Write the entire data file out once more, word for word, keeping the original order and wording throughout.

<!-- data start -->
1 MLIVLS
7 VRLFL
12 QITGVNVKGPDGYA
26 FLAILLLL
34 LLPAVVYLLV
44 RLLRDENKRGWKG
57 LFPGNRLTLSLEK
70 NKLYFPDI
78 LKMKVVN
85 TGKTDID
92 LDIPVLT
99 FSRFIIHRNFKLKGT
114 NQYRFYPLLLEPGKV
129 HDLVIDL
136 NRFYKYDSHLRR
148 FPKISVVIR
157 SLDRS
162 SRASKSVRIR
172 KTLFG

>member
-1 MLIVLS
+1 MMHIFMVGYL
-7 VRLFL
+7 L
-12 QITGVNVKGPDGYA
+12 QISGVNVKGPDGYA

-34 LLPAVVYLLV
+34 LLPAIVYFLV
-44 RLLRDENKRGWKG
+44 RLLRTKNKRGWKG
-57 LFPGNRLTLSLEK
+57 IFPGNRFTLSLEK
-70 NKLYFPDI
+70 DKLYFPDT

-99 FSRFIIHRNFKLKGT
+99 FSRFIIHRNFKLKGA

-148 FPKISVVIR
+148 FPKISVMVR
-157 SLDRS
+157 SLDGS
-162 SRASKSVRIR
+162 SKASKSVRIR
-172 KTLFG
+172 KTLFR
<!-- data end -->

1 MLIVLS
7 VRLFL
12 QITGVNVKGPDGYA
26 FLAILLLL
34 LLPAVVYLLV
44 RLLRDENKRGWKG
57 LFPGNRLTLSLEK
70 NKLYFPDI
78 LKMKVVN
85 TGKTDID
92 LDIPVLT
99 FSRFIIHRNFKLKGT
114 NQYRFYPLLLEPGKV
129 HDLVIDL
136 NRFYKYDSHLRR
148 FPKISVVIR
157 SLDRS
162 SRASKSVRIR
172 KTLFG

>member
-1 MLIVLS
+1 MMHIFMVGYL
-7 VRLFL
+7 L
-12 QITGVNVKGPDGYA
+12 QISGVNVKGPDGYA

-34 LLPAVVYLLV
+34 LLPAIVYFLV
-44 RLLRDENKRGWKG
+44 RLLRTKNKRGWKG
-57 LFPGNRLTLSLEK
+57 IFPGNRFTLSLEK
-70 NKLYFPDI
+70 DKLYFPDT

-99 FSRFIIHRNFKLKGT
+99 FSRFIIHRNFKLKGA

-148 FPKISVVIR
+148 FPKISVMVR
-157 SLDRS
+157 SLDGS
-162 SRASKSVRIR
+162 SKASKSVRIR
-172 KTLFG
+172 KTLFR